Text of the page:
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Star Struck Part 2: The Seven Stooges

April 3, 2010

“Bad Lawyering makes bad law.”

This concept is tough to grasp as a new law student because the case-law method of teaching leads one to believe that the courts are omniscient. After a while however, the concept becomes clear.

Case law that allows actors to control off-copyright public domain works that the actors are in would certainly be bad law, right? Wouldn’t such a law run so contrary to basic Constitutional policy that it would be untenable? Apparently not.

As noted in my earlier post, copyright law should have preempted the right of publicity claim in Comedy III Productions v. Saderup. To make matters worse, after some (very minor) digging around on the internet, it came to my attention that there are four Three Stooges episodes that passed into the public domain. Public domain works, by definition, are works that can be used freely by anyone.

The Three Stooges characters are fictional, and since certain episodes are now in the public domain, any derivative work based on these fictional characters should be permissible as long as it is based on the public domain work.

Saderup’s drawings were derivative works based on a public domain work. Therefore, there should be no federal copyright claim that could be brought against him for his drawings. Further, any state law claims, such as the rights of publicity claim at issue, should be preempted under 17 U.S.C. §301. Unfortunately, it seems that Saderup never raised this defense.

Had the defense raised been raised, the case should have been dismissed on summary judgment. Instead, the case went all the way up to the California Supreme Court. The result? An extremely broad ruling on rights of publicity, supported by a bogus test where the judges do exactly what the Supreme Court said they should not do: become “final judges of the worth of pictorial illustrations.” Blestein v. Donaldson Lithographic Co., 188 U.S. 239 (1903).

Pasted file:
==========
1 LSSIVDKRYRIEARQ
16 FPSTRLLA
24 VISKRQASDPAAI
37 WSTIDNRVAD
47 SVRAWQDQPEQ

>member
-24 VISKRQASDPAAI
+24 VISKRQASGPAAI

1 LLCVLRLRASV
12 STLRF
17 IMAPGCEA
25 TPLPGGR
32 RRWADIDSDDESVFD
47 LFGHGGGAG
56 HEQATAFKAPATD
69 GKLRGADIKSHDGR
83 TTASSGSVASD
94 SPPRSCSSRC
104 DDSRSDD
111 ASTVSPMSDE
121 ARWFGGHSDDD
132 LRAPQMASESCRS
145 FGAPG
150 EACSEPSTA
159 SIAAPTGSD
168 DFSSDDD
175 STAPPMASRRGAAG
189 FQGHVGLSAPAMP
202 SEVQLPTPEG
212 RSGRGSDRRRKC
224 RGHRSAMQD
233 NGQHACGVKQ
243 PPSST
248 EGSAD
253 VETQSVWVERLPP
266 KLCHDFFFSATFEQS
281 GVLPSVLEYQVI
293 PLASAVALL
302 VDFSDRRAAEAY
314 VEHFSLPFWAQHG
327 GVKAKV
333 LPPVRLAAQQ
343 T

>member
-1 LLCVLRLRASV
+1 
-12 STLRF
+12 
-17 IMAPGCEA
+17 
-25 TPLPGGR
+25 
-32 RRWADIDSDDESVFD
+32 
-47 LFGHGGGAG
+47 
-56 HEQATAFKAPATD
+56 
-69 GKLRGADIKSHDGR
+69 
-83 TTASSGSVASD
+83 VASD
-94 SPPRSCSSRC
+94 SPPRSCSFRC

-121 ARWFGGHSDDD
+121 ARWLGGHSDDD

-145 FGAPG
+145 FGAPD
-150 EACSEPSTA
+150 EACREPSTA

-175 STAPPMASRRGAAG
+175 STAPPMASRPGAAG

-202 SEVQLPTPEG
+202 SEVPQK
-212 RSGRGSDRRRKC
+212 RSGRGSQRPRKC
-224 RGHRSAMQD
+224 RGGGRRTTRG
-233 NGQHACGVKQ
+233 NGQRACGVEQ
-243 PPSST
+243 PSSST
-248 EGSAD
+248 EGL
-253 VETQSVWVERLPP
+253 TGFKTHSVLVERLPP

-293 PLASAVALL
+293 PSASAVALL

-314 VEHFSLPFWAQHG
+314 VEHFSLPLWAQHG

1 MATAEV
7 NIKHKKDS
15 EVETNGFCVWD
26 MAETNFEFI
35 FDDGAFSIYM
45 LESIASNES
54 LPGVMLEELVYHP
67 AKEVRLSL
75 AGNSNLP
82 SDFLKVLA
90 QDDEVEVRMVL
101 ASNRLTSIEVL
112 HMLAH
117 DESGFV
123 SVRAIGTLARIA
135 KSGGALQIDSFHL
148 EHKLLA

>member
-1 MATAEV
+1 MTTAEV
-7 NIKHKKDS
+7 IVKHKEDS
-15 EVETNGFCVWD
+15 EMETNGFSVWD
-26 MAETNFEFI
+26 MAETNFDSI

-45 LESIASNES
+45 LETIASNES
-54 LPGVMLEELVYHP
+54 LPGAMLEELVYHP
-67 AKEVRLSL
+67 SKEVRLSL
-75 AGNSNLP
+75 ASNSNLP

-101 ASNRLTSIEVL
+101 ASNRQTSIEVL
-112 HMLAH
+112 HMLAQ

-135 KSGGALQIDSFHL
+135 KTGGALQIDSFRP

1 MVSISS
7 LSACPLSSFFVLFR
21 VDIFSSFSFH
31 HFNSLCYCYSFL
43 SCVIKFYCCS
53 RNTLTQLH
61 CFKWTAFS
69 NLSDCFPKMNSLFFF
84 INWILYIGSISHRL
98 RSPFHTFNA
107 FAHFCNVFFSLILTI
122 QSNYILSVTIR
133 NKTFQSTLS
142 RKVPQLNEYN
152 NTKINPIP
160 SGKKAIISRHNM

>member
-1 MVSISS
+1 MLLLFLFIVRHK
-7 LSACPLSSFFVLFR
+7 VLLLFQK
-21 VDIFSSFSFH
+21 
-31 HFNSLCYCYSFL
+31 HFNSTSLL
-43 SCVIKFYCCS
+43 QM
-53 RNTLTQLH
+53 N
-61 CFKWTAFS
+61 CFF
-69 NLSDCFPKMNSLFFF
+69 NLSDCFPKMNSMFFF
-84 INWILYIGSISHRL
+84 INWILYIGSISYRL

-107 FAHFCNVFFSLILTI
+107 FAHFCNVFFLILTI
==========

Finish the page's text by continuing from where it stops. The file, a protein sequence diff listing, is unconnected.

Tumbling further down the slippery slope created by this case, it becomes clear that the showing of any of the public domain Three Stooges works would technically need permission from Comedy III Productions. Presumably any public domain work with a famous person in it would be controlled by the celebrity, so long as there was a sale involved (tickets to a public showing, a DVD, etc.) In effect this ruling extends protection of copyrighted works, except that it transfers control from copyright holder to the actors/models etc who were featured in the work.

Such convoluted rules chill creativity. Allowing celebrities to recapture protection of public domain works by using the rights of publicity law is completely contrary to the Constitutional “limited times” provision, and upsets the concept of an open public domain.

The seven members of the California Supreme Court certainly did not need to raise copyright preemption or public domain issues on their own. However, they should have realized, at least to some degree, how broad their ruling was, and reigned themselves in a bit, instead of catering to the desires of celebrities.

Indeed, bad lawyering does make bad law.

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